Computational Complexity Theory
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- It can (typically) focus on Computationally Expensive Algorithms.
- See: Theoretical Computing Science Research Question, Computational Cost Performance Metric, Computational Complexity Analysis Task, Resource Complexity.
- (Aaronson, 2011) ⇒ Scott Aaronson. (2011). “Why Philosophers Should Care About Computational Complexity." Technical Report, TR11-108 | 8th August 2011 21:51.
- AUTHOR KEYWORDS: closed timelike curves, Cobham axioms, Occam, PAC-learning, philosophy, quantum computing, survey
- ABSTRACT: One might think that, once we know something is computable, how efficiently it can be computed is a practical question with little further philosophical importance. In this essay, I offer a detailed case that one would be wrong. In particular, I argue that computational complexity theory --- the field that studies the resources (such as time, space, and randomness) needed to solve computational problems --- leads to new perspectives on the nature of mathematical knowledge, the strong AI debate, computationalism, the problem of logical omniscience, Hume's problem of induction and Goodman's grue riddle, the foundations of quantum mechanics, economic rationality, closed timelike curves, and several other topics of philosophical interest. I end by discussing aspects of complexity theory itself that could benefit from philosophical analysis.
- (Wikipedia, 2009) ⇒ http://en.wikipedia.org/wiki/Computational_complexity_theory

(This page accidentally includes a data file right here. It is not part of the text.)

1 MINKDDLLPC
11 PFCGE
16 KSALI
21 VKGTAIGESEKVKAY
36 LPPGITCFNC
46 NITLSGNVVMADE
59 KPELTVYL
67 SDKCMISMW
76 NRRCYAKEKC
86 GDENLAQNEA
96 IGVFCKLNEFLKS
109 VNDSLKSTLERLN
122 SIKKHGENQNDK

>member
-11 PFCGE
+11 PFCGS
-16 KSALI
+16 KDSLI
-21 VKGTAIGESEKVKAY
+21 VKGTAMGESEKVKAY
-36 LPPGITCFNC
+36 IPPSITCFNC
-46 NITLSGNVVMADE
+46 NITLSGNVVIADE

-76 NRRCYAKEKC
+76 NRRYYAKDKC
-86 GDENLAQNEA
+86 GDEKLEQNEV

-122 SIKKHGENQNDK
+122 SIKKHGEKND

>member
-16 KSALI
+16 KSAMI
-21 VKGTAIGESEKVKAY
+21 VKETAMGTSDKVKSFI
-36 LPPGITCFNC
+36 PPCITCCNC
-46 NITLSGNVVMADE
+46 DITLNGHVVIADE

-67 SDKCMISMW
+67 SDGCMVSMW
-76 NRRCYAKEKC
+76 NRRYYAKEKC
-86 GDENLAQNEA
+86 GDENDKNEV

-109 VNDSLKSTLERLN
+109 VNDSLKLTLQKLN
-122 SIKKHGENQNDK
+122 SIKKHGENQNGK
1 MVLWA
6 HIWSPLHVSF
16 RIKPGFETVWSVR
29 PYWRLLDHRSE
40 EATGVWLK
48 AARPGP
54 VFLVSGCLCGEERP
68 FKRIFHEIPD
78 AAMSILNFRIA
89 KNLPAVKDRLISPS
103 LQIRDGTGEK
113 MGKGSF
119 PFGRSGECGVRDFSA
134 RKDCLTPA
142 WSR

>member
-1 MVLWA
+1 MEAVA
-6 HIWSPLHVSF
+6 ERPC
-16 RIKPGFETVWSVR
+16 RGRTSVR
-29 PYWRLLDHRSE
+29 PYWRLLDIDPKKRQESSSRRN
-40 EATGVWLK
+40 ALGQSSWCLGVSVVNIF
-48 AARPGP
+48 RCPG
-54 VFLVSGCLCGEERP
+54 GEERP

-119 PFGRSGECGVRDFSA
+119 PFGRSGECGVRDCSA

- Computational complexity theory is a branch of the theory of computation in computer science that focuses on classifying computational problems according to their inherent difficulty. In this context, a computational problem is understood to be a task that is in principle amenable to being solved by a computer. Informally, a computational problem consists of problem instances and solutions to these problem instances. For example, primality testing is the problem of determining whether a given number is prime or not. The instances of this problem are natural numbers, and the solution to an instance is yes or no based on whether the number is prime or not.
- A problem is regarded as inherently difficult if solving the problem requires a large amount of resources, independent of the algorithm used for solving it. The theory formalizes this intuition, by introducing mathematical models of computation to study these problems and quantifying the amount of resources needed to solve them, such as time and storage. Other complexity measures are also used, such as the amount of communication (used in communication complexity), the number of gates in a circuit (used in circuit complexity) and the number of processors (used in parallel computing). In particular, computational complexity theory determines the practical limits on what computers can and cannot do.
- Closely related fields in theoretical computer science are analysis of algorithms and computability theory. A key distinction between computational complexity theory and analysis of algorithms is that the latter is devoted to analyzing the amount of resources needed by a particular algorithm to solve a problem, whereas the former asks a more general question about all possible algorithms that could be used to solve the same problem. More precisely, it tries to classify problems that can or cannot be solved with appropriately restricted resources. In turn, imposing restrictions on the available resources is what distinguishes computational complexity from computability theory: the latter theory asks what kind of problems can be solved in principle algorithmically.
- Computational complexity theory, as a branch of the theory of computation in computer science, investigates the problems related to the amounts of resources required for the execution of algorithms (e.g., execution time), and the inherent difficulty in providing efficient algorithms for specific computational problems.